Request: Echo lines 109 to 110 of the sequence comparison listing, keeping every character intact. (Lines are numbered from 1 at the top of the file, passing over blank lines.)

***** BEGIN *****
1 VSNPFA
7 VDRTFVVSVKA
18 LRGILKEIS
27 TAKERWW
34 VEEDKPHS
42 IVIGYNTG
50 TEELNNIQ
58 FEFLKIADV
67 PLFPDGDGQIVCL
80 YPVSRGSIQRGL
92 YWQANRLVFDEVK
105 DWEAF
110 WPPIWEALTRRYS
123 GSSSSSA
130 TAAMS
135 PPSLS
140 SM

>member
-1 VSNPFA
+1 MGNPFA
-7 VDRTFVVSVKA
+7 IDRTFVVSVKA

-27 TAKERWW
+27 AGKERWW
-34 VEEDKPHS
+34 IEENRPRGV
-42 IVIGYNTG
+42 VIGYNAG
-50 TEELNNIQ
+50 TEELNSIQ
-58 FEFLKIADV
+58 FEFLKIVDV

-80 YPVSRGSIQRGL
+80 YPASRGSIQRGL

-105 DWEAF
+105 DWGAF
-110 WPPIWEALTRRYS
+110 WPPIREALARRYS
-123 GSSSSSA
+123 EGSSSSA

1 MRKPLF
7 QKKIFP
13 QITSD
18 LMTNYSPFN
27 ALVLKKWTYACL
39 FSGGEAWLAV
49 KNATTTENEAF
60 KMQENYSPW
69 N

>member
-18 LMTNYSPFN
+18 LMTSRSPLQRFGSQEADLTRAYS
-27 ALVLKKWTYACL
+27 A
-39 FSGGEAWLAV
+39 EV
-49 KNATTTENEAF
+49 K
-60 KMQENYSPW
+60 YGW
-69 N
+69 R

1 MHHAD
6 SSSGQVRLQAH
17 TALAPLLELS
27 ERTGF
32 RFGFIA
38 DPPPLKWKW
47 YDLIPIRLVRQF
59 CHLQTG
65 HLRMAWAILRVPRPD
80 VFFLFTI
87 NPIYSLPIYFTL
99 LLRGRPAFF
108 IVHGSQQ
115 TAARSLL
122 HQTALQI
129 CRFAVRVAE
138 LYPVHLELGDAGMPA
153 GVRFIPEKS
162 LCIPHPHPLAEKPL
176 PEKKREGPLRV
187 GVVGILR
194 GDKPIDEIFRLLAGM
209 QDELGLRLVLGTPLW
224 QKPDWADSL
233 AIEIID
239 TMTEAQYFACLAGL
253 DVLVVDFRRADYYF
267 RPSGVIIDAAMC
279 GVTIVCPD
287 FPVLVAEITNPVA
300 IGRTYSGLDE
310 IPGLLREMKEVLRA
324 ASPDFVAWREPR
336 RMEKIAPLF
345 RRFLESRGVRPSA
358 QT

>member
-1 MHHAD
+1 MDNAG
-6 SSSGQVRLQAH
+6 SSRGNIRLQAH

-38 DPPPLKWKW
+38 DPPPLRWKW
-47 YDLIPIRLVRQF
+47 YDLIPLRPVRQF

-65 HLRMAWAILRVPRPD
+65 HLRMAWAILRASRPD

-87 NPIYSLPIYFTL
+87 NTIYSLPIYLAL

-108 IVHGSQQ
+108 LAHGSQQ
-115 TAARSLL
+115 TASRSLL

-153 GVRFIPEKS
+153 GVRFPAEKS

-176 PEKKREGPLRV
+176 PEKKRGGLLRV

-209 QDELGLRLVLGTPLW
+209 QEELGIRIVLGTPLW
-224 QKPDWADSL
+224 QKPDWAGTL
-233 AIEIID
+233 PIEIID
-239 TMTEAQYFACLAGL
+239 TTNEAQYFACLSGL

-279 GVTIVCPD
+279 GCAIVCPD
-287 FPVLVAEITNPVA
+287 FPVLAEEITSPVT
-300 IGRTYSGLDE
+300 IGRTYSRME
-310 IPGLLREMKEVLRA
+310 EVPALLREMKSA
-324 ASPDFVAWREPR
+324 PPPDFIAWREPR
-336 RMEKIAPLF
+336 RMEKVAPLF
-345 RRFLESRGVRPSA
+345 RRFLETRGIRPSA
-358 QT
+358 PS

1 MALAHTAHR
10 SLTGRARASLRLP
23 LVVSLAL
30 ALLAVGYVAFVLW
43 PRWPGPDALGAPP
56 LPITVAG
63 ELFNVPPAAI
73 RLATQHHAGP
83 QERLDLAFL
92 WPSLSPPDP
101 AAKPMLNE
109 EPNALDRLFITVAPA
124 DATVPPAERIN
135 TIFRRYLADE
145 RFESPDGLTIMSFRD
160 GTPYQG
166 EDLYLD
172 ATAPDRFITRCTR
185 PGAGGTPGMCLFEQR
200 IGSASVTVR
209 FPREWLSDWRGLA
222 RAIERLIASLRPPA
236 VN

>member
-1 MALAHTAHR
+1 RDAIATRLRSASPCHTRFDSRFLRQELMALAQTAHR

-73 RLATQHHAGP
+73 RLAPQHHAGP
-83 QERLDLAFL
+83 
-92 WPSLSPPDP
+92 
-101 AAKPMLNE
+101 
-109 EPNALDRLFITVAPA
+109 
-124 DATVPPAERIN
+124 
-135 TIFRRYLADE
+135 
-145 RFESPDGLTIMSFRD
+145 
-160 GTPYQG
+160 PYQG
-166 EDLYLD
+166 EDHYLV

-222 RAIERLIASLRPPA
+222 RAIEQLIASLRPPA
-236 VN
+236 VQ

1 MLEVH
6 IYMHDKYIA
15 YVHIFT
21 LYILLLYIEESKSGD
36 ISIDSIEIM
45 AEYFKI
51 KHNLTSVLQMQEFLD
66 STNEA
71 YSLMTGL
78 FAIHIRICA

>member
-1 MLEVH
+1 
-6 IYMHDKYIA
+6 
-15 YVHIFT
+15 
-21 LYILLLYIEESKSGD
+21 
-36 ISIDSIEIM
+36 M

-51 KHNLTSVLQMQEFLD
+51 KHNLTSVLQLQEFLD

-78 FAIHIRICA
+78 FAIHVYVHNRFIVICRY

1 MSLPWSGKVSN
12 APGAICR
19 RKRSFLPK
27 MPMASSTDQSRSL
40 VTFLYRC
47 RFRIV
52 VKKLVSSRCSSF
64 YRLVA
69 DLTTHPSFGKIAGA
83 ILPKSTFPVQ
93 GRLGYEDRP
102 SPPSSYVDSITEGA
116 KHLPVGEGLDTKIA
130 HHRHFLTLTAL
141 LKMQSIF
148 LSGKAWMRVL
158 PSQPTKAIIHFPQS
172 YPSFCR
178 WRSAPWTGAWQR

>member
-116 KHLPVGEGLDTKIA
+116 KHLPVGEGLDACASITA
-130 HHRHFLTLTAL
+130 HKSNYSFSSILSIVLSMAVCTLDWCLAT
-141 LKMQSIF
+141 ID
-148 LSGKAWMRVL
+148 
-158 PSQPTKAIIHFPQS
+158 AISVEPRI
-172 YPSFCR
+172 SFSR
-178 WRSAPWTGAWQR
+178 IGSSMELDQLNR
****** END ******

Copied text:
+65 HLRMAWAILRASRPD

-87 NPIYSLPIYFTL